A photo of the front cover of the book Alpharius: Head of the Hydra, by Mike Brooks, taken shortly after I had finished reading it.


Legends abound of the glorious or infamous deeds of the Emperors sons. Yet almost nothing is known of Alpharius, the most mysterious of them all, for the Lord of the Alpha Legion is unparalleled in the art of obfuscation. Such are his gifts of secrecy and deceit that even his rediscovery has remained an enigma until now. But when the tale comes from the serpent’s mouth, where does the deception end and the truth begin?


It’s felt like it’s been ages since I’ve read a Black Library book that I just can’t put down and end up finishing in a single sitting. Alpharius: Head of the Hydra turned out to be just that sort of book. Without giving away any spoilers: secrets and origins are revealed, and there are insights into one of the sneakiest and most enigmatic characters in the Warhammer 40,000 mythos are given.

Or are they? Alpharius is at his core a master of subterfuge, and Games Workshop make heavy use (personally I’d say overuse) of the “unreliable narrator” trope in their world building. So there is definitely scope to discount everything in this book as nothing but a gripping yarn woven by the narrator to distract from what really happened. But based on how the story is framed, I choose to believe that the events of the book are canonical fact.

Mike Brooks takes a character which is supposed to be largely unknowable and deceitful, and manages to make them a well rounded – and often sympathetic – protagonist. It’s not easy to do when the subject matter is a giant, genetically-engineered trans-human intended to be a demi-god for all intents and purposes. The biggest problem with a character like Alpharius is that they often come across as knowing everything and are fully in control, right up until the plot-point where they conveniently aren’t. There’s a popular meme – “just as planned” – where even in apparent defeat certain characters “win”. That meme could be tailormade for Alpharius under most circumstances, and while there are a few moments of that in this book, they’re minor and don’t get in the way of the rest of the characterisation.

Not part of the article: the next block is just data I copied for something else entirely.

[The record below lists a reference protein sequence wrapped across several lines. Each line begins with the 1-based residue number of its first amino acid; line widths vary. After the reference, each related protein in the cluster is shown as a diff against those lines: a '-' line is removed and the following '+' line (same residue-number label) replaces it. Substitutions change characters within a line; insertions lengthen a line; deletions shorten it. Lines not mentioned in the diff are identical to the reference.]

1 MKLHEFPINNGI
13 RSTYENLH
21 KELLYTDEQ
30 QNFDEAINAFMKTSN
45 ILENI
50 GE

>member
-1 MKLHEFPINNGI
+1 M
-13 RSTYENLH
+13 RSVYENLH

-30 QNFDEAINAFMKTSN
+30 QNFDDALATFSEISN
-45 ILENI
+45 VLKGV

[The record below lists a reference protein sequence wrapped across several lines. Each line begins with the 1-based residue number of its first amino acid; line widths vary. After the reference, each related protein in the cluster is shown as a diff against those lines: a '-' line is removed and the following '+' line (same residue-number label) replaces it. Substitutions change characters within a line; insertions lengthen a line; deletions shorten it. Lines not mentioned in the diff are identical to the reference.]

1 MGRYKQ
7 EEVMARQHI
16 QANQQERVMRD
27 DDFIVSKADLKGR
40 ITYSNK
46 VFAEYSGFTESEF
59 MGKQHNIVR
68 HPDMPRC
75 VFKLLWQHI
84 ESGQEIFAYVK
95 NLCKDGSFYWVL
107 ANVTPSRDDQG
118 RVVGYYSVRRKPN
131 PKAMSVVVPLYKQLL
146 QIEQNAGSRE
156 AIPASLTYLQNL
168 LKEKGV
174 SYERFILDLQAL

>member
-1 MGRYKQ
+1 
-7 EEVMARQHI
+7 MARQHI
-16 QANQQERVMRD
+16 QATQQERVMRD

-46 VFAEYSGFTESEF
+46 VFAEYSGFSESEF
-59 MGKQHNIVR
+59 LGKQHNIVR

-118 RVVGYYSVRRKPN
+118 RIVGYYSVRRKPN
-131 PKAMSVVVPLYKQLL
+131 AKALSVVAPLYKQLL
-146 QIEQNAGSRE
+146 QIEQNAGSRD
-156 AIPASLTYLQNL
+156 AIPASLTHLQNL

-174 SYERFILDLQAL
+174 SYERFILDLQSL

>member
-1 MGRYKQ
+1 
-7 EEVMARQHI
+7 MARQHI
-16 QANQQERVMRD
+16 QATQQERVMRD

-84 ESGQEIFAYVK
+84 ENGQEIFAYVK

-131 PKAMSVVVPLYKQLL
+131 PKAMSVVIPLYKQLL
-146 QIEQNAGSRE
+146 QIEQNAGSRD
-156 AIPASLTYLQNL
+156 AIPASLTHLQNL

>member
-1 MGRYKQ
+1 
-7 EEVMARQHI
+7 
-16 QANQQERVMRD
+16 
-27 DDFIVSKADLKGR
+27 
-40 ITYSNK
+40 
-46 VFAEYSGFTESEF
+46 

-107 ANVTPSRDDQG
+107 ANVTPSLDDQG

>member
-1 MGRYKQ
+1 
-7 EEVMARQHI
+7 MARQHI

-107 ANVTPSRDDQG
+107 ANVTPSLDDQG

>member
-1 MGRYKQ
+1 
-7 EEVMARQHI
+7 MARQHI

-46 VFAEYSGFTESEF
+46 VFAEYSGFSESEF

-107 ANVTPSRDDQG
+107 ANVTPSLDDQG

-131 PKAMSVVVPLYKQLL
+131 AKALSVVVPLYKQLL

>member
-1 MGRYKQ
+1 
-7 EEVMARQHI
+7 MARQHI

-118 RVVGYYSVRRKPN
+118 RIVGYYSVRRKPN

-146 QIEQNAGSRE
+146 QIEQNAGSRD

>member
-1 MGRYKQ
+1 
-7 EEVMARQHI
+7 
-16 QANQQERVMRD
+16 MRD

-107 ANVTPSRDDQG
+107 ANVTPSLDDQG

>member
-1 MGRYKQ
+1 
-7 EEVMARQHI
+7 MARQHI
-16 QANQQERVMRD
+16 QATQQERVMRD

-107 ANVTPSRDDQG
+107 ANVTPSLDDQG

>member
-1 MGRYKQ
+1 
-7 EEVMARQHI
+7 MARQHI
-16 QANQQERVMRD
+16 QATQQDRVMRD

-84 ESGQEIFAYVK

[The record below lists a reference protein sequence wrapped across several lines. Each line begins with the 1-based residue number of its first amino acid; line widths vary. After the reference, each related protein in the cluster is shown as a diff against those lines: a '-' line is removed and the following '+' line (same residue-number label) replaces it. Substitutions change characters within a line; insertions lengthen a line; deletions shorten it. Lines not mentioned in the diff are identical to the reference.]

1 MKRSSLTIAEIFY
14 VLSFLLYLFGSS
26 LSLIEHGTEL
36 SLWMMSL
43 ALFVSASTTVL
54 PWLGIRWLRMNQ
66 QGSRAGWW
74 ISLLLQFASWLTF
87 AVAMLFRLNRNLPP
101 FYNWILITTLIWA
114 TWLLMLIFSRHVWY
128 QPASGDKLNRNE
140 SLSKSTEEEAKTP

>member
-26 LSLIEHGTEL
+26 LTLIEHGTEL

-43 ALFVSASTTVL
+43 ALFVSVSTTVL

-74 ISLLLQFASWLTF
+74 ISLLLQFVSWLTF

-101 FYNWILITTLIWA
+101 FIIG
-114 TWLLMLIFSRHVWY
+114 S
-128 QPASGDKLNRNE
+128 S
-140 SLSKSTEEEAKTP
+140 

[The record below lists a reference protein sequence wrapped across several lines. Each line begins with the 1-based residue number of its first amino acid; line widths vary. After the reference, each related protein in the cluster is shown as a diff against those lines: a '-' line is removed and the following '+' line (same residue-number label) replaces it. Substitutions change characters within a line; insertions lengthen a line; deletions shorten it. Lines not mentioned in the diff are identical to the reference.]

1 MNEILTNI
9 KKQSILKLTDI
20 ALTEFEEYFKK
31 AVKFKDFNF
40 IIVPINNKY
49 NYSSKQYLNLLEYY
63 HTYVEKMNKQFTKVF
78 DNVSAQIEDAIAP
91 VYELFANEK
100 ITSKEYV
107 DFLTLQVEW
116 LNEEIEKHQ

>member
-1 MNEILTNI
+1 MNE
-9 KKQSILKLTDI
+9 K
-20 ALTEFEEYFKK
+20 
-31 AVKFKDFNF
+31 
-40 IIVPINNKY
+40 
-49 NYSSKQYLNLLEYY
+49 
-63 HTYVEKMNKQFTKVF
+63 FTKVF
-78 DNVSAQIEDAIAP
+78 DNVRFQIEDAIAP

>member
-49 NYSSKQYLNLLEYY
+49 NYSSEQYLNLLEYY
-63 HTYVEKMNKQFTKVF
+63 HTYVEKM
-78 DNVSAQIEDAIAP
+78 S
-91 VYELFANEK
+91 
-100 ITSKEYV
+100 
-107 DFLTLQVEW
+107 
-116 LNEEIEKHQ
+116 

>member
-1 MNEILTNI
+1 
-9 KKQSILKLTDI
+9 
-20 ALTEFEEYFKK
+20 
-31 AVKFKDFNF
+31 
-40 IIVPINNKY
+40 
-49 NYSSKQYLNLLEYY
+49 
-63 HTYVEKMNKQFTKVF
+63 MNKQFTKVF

Rating: 4.5 out of 5.

Since last year I’ve made a point that whenever I feel a bit “neurofunky”, I try to do something to invest in myself. The last few days have been a thing so I’ve planned the pathways to my next certification(s), and set myself up with some of the resources I’ll need to get there.

Right now, the plan is to complete the following exams over the next 6 weeks:

  • Azure Data Fundamentals (DP-900)
  • Power Platform Fundamentals (PL-900)
  • Azure AI Fundamentals (AI-900)

At least 2 of those topics are pretty much brand new to me, so it’s going to be an interesting time…

I’ve already booked the exams, to give myself a set timeframe and deadline for each. My employer offers vouchers towards taking these exams, so it doesn’t cost me anything over and above the time and effort investments. Even if the exams hadn’t been free, then I’d have probably booked at least one of these (or maybe more, just spread out over months rather than weeks)

So we’ll see how it goes. I’m excited to learn some new things, but I am conscious I’m going to be under a bit of stress due to the timing.

I finally decided it was time to upgrade my trusty TP-Link WiFi-N router to something a bit more modern. Even though it’s an older router, it’s been far more reliable and stable than just about any ISP-supplied router I’ve had the misfortune to use.

photograph of the Linksys Velop mesh wifi system

I finished setting up the fancy new “mesh” system in about 15 minutes. It was much easier than previous home networking gear I’ve used! Plug one node in, let the Linksys app do the work, then enter my ISP username and password. Once the first node is fully up and running, plug in the other nodes one by one and let the app do the rest. All the iOS devices “just worked” with the new network, apart from the HomePods – which needed to be “moved” using the Home app. Other than that: 2 LifX bulbs needed to be reset and readded, while the games consoles and Windows PCs needed the new password input (even though it was the same as on the old router).

WiFi connections seem to be rock solid throughout the house now, and browsing a few sites and services “feels” a bit snappier, but that could just be confirmation bias. There’s a parent node in the hallway, then child nodes in the busy areas – the living room and office – which ensure the whole house is well covered.